Ning Jizhe, the head of the National Bureau of Statistics, said the falling growth rate was a result of couples putting off having children longer and the rising costs of raising a family.
Why it matters: The figures raise the prospect of a demographic crisis for the world’s most populous nation, with a falling birth rate and rapidly aging work force threatening to curtail its rapid economic growth.
The 2020 census data showed the proportion of the population aged over 65 rose rapidly, from 8.9% in 2010 to 13.5% in 2020.
This increase is a “major headwind” for the Chinese economy, said Yong Cai, a professor of sociology at the University of North Carolina. “[But] China is not alone in this.”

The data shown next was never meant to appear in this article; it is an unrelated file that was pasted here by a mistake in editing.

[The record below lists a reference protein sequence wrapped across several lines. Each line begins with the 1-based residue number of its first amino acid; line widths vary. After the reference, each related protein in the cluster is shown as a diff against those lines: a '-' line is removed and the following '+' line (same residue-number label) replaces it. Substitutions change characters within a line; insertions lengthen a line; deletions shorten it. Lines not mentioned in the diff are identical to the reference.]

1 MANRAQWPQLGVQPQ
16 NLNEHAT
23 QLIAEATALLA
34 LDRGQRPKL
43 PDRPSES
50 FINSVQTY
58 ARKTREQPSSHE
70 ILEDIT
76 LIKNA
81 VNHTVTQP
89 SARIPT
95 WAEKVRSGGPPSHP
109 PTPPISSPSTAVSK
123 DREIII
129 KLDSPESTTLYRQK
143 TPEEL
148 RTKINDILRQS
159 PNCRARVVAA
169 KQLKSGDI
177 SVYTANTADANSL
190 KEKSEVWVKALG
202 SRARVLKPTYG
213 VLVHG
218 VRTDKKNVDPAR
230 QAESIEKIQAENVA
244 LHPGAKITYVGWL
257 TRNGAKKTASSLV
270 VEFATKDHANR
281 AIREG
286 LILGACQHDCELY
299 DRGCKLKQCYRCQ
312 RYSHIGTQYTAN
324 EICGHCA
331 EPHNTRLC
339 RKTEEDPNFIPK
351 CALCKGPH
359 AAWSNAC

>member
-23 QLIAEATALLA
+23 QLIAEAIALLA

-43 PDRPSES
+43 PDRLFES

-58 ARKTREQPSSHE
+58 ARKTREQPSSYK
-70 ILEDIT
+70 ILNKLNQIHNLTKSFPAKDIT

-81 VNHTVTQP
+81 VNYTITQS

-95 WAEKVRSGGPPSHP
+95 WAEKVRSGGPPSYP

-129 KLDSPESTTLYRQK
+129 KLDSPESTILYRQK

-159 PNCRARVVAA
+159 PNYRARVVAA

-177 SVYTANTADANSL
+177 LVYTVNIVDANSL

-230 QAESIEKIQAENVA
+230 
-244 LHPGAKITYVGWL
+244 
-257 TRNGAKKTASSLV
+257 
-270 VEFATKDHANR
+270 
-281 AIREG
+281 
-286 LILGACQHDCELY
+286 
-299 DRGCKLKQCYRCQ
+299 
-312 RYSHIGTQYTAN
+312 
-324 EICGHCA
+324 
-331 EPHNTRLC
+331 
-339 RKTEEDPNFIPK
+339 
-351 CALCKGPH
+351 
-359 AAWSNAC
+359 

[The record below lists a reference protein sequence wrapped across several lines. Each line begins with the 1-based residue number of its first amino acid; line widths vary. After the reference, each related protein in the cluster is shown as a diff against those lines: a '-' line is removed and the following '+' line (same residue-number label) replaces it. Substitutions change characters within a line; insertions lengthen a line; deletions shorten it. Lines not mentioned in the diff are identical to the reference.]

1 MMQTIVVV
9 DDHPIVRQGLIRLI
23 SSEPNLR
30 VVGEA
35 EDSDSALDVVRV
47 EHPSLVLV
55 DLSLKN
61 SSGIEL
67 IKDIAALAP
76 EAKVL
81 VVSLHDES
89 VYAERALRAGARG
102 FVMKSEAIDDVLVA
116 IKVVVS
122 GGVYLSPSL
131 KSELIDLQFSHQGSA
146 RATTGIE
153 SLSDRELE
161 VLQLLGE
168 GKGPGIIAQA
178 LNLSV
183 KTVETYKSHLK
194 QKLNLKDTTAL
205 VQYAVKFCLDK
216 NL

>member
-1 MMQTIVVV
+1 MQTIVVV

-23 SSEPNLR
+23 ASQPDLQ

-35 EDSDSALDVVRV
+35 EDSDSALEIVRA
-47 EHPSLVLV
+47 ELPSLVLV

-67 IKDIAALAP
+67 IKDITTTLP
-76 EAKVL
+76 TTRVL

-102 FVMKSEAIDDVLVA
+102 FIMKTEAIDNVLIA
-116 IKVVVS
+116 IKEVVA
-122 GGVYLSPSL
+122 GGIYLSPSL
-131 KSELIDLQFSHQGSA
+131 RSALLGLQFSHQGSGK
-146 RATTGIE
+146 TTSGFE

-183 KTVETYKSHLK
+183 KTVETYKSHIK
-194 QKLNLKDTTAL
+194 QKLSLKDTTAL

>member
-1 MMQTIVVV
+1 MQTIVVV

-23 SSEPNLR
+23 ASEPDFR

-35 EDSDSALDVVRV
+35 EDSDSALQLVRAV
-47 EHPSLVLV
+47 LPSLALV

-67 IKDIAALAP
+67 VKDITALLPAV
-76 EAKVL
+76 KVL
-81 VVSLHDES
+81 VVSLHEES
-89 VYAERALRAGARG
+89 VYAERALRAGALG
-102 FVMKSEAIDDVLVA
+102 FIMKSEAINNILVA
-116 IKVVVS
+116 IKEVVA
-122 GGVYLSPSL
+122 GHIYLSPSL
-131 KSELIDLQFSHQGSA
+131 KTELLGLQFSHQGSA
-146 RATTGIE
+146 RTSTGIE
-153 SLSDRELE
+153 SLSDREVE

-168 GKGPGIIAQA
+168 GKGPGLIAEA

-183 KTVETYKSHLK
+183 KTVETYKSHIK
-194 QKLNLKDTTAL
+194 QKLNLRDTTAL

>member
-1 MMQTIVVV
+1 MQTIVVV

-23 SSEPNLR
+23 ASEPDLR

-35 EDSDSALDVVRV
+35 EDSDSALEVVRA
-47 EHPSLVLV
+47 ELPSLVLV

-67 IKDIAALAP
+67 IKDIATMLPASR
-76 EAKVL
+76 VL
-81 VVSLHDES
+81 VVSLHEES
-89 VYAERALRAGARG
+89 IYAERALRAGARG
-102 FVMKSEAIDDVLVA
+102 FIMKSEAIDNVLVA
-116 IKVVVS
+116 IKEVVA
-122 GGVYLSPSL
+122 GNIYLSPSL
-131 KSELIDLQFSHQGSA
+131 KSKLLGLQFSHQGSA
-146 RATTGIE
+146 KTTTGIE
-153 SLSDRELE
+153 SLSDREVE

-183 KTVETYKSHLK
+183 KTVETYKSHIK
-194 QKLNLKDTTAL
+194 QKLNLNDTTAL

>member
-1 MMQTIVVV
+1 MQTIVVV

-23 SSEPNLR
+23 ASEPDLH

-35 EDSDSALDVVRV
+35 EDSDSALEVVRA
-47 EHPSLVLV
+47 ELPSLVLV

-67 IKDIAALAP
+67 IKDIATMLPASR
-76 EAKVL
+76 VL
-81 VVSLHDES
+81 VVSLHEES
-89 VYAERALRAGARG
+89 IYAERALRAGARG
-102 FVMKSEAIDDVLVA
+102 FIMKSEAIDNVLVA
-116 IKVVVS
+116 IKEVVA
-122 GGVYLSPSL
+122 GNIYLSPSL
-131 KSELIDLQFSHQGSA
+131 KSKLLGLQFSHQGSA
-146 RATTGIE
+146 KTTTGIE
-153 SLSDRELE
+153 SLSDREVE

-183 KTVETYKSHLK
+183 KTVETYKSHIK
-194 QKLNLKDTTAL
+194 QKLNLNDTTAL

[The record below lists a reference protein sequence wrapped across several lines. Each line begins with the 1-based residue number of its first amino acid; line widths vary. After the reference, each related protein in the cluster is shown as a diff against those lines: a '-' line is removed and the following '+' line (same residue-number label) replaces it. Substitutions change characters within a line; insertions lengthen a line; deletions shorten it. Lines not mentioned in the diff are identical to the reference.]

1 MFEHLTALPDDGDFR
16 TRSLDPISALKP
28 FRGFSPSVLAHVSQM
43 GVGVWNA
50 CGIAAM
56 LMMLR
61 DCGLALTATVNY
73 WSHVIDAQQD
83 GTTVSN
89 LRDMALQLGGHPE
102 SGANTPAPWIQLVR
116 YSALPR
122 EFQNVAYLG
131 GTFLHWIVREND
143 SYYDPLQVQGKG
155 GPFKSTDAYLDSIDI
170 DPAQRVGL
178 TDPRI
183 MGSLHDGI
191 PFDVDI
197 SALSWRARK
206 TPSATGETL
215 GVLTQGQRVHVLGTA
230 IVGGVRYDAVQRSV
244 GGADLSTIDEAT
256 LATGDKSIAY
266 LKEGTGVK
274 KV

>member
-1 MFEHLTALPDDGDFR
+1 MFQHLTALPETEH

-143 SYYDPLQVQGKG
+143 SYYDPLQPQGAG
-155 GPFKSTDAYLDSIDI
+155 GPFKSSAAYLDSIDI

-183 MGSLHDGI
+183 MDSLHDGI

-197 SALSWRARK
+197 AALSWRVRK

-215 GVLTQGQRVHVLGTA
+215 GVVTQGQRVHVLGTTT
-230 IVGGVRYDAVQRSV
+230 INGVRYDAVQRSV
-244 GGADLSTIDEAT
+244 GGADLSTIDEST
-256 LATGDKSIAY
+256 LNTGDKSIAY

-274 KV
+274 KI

Big picture: Aging populations are a risk for countries around the world, raising the prospect that higher pension costs will kick in just as economic growth begins to lag.
“Because of the aging of our populations, that there will be fewer and fewer persons of working age to support more and more older people,” the Organization for Economic Cooperation and Development has written.
The race for lithium could wipe out this species
Fewer than 40 years after humans discovered Tiehm’s buckwheat, a Nevada plant with yellow flowers, they may drive it to extinction in pursuit of electric vehicles, my CNN Business colleague Matt McFarland reports.
Environmentalists say the benefits of Tiehm’s buckwheat could be vast, but its full significance is unknown. They’re impressed with its ability to thrive where few species can — poor soil that’s full of boron and lithium.